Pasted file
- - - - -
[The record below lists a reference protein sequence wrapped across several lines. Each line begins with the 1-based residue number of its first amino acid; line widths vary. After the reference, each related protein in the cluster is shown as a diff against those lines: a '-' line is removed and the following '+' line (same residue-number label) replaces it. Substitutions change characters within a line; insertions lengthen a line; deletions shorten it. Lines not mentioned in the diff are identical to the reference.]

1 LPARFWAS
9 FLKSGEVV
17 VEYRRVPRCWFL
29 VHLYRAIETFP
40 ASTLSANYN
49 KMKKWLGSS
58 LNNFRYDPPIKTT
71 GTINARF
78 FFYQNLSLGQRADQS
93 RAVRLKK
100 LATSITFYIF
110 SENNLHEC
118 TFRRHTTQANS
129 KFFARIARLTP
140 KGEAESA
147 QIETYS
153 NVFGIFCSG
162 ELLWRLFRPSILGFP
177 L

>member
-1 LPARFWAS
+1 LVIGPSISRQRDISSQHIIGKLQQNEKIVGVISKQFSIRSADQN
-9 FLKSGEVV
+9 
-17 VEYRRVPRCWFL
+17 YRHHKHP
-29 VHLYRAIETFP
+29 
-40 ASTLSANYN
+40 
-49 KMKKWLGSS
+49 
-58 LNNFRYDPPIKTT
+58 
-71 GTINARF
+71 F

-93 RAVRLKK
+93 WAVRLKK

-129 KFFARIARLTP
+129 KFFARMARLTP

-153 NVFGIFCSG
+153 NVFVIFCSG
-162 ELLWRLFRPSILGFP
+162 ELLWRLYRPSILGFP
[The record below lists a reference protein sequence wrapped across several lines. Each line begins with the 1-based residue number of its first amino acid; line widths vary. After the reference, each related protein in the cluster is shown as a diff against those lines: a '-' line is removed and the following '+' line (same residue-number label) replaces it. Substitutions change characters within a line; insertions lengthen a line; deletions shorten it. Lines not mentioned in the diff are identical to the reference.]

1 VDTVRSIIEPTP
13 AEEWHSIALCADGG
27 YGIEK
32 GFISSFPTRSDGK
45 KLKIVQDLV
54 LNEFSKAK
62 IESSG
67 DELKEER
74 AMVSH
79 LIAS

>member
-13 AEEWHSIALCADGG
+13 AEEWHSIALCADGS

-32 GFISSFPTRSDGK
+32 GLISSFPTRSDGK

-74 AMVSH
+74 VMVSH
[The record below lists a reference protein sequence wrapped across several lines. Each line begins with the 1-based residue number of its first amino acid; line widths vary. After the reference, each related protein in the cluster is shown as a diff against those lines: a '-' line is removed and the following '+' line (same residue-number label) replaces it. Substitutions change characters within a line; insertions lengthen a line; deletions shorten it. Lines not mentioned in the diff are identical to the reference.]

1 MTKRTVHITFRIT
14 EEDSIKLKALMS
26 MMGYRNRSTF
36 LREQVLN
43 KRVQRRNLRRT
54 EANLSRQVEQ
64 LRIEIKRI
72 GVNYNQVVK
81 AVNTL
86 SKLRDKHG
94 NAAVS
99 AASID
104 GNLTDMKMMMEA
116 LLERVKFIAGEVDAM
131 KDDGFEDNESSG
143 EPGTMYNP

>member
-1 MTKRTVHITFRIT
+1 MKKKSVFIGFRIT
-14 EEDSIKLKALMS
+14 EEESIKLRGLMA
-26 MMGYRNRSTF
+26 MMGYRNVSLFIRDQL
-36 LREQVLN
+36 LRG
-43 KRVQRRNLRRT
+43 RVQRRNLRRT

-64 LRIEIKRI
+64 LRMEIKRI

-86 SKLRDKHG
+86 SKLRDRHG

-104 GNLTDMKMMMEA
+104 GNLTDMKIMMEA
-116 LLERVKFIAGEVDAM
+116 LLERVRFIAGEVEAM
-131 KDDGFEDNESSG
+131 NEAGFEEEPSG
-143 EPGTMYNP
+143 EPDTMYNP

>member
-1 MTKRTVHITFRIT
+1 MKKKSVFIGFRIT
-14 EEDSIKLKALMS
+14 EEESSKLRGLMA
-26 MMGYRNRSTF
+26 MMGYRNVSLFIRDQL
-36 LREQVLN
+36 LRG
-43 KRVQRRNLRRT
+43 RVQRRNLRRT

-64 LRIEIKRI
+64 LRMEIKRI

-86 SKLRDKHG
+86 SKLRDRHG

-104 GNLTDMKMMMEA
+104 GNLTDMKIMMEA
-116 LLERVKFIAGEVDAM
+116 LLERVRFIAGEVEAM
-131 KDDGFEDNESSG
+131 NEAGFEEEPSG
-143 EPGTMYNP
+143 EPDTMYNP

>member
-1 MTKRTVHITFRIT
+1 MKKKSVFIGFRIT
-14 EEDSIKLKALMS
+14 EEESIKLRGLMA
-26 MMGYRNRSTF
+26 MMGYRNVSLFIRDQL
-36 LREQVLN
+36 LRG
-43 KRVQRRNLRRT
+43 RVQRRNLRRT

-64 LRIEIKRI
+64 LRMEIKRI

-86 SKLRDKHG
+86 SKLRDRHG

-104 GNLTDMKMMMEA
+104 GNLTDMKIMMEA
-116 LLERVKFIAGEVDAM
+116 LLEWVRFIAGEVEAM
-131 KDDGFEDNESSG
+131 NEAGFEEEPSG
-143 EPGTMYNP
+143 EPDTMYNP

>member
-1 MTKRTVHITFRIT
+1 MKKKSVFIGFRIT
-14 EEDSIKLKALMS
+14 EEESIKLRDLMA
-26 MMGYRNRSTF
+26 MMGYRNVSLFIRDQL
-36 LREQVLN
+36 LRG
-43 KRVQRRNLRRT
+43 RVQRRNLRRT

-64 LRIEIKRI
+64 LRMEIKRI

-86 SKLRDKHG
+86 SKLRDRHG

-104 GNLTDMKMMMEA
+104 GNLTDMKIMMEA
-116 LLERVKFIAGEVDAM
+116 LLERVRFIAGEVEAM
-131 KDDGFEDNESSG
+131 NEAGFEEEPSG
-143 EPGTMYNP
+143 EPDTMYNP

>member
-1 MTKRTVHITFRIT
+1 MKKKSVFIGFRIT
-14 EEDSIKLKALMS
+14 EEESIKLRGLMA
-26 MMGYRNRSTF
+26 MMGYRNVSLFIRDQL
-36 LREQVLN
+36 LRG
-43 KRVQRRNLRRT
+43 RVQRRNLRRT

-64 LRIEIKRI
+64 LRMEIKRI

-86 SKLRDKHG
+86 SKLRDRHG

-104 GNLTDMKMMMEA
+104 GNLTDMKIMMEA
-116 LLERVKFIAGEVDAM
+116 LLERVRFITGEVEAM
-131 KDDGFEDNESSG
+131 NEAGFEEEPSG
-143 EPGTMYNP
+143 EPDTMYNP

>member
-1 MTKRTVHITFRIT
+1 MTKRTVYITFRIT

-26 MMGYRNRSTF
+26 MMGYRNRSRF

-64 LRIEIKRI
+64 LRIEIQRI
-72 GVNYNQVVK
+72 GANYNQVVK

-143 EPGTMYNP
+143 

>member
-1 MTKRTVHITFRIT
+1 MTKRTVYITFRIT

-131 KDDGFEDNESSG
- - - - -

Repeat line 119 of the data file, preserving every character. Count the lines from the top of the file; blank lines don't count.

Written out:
-104 GNLTDMKMMMEA